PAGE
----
Karzai’s Backroom Deal

May 31, 2004

Finally it turns out to be true: something I had feared for a long time; hoped and prayed would not be true; and whenever I had heard suggestions to the effect from friends I had actively shunned them. If I were in Afghanistan right now-and I am eligible to vote- President Karzai can be sure that he has at least lost my vote. I just hope that this is the case with more of my compatriots; that they refuse to be taken for a ride by a leader who is so hungry for power and so keen on staying on as President that he has broken promises, backtracked on his words, and forfeited the trust and hopes of the people; and by his new allies who have by dint of past experience proven themselves to be not only incompetent, but criminal.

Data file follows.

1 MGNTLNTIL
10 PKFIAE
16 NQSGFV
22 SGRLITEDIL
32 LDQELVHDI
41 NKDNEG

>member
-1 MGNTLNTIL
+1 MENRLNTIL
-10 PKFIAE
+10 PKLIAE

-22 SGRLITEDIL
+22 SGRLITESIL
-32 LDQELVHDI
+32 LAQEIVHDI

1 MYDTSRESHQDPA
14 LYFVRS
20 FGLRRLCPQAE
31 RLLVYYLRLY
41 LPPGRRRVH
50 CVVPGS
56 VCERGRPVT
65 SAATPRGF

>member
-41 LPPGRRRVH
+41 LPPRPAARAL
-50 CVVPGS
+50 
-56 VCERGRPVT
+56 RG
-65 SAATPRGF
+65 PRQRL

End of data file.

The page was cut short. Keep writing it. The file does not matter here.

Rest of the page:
This weeks news of the backroom deal between Karzai and the ‘Mujahideen’ on powersharing comes as a shock to me for many reasons. But on closer inspection, it seemed that requisits of opportunism and power politics dictated this move. First off, why Karzai felt he had to do such a thing especially after ruling out any type of coalition government merely a year ago? (And that news had come as a relief to many who were wary that he might fall for the trap of the warlords again). This move of his bears considerable political risk both inside the country as people are growing mistrustful, and outside as the international community view these deals -that in effect negate the Bonn process- with much suspicion. Karzai’s biggest ally, the US, is also not particularly keen about a deal with the warlords. So what were Karzai’s motives?